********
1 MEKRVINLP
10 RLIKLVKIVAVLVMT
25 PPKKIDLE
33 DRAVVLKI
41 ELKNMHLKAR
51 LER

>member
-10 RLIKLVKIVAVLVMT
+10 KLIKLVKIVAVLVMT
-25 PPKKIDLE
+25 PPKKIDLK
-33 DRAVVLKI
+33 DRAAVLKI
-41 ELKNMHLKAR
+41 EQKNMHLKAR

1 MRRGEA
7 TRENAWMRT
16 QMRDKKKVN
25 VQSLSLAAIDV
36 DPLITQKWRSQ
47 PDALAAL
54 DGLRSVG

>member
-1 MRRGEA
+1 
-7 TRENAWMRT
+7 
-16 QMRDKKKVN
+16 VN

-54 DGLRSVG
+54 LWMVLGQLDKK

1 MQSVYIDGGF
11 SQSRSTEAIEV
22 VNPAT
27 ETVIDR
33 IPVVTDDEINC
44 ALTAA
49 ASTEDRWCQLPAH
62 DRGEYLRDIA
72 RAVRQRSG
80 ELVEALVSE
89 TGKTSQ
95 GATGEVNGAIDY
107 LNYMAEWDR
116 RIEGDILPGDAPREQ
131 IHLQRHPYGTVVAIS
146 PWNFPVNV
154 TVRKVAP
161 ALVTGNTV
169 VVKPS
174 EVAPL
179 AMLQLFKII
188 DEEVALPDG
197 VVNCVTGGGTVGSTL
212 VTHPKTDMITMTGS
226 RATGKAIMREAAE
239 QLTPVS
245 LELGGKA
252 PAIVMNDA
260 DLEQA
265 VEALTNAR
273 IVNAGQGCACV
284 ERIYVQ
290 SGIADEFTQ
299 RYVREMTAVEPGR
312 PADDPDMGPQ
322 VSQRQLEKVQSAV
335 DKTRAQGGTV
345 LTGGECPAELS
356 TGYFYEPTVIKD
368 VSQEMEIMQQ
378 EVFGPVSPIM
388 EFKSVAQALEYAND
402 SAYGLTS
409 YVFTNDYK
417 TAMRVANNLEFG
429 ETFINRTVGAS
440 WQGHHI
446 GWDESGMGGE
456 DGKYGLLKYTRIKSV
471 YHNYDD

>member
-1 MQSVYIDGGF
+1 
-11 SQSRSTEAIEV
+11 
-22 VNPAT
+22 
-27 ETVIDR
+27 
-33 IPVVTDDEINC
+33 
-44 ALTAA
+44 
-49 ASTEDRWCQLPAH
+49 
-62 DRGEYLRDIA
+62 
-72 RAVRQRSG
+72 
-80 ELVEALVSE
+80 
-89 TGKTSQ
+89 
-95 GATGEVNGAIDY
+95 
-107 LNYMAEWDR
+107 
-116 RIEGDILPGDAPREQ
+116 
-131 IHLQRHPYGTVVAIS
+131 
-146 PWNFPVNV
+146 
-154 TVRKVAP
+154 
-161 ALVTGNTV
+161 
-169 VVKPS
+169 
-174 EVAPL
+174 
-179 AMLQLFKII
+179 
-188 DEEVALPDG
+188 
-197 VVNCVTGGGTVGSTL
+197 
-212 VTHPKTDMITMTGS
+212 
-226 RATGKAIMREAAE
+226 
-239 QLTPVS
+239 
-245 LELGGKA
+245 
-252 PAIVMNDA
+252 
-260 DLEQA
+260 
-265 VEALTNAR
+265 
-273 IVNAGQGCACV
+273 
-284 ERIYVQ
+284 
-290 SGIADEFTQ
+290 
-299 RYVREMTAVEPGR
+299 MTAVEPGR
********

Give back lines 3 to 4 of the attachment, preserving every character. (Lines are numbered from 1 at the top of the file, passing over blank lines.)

25 PPKKIDLE
33 DRAVVLKI